According to this profile, Miranda Devine (last seen making stuff up in an attempt to debunk the Lancet study), once worked for the textile physics division of CSIRO. So she should know that one purpose of peer review is to weed out scientific papers that are inaccurate or where the conclusions are not properly supported by the evidence offered. She went on to write an opinion column where accuracy and supporting your claims are not important, so perhaps that explains why in her latest screed she seems to believe that peer review is a tool to silence dissent. Devine takes on the hockey stick:
The so-called “hockey stick graph” published in 1998 by University of Massachusetts geoscientist Michael Mann became an article of faith, and underpinned the Kyoto Protocol. It purported to plot average surface temperatures of the Northern Hemisphere for the previous 1000 years. Temperatures appear to remain constant until 100 years ago when the graph takes a sudden upturn, supposedly showing the Earth heating up as the industrial revolution kicks in.
OK, except that Mann is at the University of Virginia and the 1998 paper containing the “hockey stick graph”, entitled “Global-Scale Temperature Patterns and Climate Forcing Over the Past Six Centuries“, only plotted temperatures for the past 600 years (the title is a clue). And the Kyoto Protocol dates from 1997. Which is before Mann (and Bradley and Hughes)’s paper was published. And the graph was not an “article of faith”—there have been many other temperature reconstructions published (see graph on right).
It took six years and several sacked scientific journal editors before doubt was thrown on the hockey stick.
Actually, what happened was that several journal editors resigned because the journal published a flawed paper that disagreed with the hockey stick. Not because the paper disagreed, but because the authors had failed to properly support their conclusions. And study the graph of the other reconstructions again.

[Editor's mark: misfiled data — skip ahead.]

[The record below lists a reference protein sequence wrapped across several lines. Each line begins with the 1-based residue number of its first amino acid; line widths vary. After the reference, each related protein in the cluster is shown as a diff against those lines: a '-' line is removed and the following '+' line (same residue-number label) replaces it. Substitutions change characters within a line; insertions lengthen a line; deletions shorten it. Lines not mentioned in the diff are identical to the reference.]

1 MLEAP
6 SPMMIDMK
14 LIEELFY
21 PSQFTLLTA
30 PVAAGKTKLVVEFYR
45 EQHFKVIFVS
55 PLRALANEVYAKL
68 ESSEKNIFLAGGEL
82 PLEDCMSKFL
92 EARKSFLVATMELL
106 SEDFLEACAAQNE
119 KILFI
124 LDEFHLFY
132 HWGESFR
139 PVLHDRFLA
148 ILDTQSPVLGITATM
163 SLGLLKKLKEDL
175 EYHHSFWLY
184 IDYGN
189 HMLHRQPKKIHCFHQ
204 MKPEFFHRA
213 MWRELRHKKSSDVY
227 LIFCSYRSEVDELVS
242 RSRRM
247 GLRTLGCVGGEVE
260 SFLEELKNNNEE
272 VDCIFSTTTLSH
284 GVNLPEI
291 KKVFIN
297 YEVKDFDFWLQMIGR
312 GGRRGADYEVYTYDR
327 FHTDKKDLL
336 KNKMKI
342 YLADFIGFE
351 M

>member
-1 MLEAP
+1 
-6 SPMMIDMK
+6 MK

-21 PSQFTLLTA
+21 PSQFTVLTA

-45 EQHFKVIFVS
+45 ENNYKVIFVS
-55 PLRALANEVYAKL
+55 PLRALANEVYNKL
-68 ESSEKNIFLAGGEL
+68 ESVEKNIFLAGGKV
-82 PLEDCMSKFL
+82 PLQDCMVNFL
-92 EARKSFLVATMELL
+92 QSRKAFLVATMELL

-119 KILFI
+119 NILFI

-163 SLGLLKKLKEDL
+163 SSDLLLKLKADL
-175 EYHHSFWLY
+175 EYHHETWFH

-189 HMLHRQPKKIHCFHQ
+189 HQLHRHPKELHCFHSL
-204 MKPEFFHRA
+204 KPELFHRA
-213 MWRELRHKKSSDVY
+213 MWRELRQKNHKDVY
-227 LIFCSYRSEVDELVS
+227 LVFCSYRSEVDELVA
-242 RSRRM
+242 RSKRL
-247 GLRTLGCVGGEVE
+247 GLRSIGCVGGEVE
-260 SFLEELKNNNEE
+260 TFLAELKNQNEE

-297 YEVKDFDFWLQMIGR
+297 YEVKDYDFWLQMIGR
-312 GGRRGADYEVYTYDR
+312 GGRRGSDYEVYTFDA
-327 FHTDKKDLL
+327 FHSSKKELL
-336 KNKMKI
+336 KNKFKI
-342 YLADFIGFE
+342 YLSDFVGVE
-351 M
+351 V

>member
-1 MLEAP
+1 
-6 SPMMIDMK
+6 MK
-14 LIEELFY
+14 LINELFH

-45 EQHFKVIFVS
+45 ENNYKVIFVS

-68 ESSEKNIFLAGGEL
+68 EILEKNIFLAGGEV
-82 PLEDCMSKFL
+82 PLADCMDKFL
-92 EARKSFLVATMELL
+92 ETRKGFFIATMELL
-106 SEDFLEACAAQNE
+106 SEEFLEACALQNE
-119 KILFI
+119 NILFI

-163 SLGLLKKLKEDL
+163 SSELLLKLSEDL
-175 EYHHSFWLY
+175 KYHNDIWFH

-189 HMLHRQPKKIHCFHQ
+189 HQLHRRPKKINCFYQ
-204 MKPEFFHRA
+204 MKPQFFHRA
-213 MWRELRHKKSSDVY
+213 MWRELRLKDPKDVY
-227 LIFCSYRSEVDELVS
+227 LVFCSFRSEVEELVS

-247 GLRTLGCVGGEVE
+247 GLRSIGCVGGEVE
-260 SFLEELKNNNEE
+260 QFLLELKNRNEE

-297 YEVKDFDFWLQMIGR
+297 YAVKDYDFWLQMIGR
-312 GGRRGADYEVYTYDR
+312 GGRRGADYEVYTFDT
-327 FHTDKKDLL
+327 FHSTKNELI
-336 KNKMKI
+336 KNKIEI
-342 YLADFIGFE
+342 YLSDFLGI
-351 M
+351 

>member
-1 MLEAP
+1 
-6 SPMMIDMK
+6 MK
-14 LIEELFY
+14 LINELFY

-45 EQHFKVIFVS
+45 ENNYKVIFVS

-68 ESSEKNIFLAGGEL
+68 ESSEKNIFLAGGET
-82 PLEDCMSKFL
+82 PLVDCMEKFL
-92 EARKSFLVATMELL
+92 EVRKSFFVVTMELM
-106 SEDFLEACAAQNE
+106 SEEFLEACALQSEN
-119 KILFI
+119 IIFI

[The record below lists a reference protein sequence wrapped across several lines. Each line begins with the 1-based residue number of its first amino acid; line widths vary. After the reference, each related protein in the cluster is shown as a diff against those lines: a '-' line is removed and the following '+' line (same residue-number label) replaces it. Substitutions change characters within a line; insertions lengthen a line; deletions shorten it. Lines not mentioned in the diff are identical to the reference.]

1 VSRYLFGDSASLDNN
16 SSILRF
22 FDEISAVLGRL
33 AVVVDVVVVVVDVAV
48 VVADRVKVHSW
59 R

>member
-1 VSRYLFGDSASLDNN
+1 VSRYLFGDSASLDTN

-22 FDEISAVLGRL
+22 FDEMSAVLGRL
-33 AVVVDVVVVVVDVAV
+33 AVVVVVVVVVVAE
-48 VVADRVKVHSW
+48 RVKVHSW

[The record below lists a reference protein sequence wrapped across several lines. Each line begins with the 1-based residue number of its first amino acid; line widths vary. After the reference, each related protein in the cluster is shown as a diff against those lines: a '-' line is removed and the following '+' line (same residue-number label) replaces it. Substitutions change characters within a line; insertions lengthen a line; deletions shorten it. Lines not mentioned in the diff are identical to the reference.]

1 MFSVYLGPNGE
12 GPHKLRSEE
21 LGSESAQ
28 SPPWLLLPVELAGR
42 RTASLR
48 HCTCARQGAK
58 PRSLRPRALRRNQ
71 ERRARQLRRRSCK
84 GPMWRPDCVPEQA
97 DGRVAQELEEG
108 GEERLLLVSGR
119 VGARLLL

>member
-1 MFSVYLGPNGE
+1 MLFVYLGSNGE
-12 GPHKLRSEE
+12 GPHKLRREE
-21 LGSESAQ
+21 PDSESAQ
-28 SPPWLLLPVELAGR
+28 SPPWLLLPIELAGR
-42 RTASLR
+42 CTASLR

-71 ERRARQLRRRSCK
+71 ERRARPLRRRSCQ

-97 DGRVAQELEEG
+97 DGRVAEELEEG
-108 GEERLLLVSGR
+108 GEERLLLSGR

Last year Canadian scientists Stephen McIntyre and Ross McKitrick discovered a fundamental flaw in the computer program which produces the hockey stick. It seemed, whatever random data it was fed, the program almost always produced a hockey stick.
This is a red herring. If you do a linear regression on random data, you’ll produce a straight line. Does that mean that linear regression is invalid because it always produces straight lines when there are none in the data? Of course not. What is important is whether the result of the regression is statistically significant—for random data it won’t be. William Connolley did some experiments and reported:
What that appears to demonstrate is that M&M are right about one thing: it often does lead to a “hockey stick” shape in random data. But the problem is that the variance-explained of the PC1 done this way is tiny: the first eigenvalue is about 0.03. Whereas when you run it on real data the first eigenvalue is about 0.55 (back to 1000) or 0.38 (back to 1400). Which means the two problems are very different.
Back to Devine:
The Canadians couldn’t get their work published by a scientific journal but they put it on the web for all to see.
Actually, they got it published in Geophysical Research Letters.
The voices of dissenters have been silenced for too long so all power to Crichton for bypassing the gatekeepers and going straight to the people.
Yes, it’s time that the elitist notion that what gets published in scientific journals be accurate is done away with! Let a thousand falsehoods bloom!
Oh yeah, Devine also drags out the Oregon Petition:
When Dr Fred Seitz, the past president of the US National Academy of Sciences, organised a petition opposing the Kyoto Protocol, he had 20,000 signatories – 17,000 with scientific degrees, including physicists, geo-physicists, climatologists, meteorologists, oceanographers and environmental scientists. But for simply stating there was no convincing scientific evidence that human release of carbon dioxide or other greenhouse gases was causing catastrophic heating of the Earth’s atmosphere and disruption of climate, they were dubbed “The Carbon Club, foot soldiers for the fossil-fuel industries”.
No they weren’t. Devine is just making things up again. Jeremy Leggett dubbed the lobbyists who work for the coal and oil industries the “foot soldiers for the fossil-fuel industries”, not the folks tricked into signing the Oregon Petition.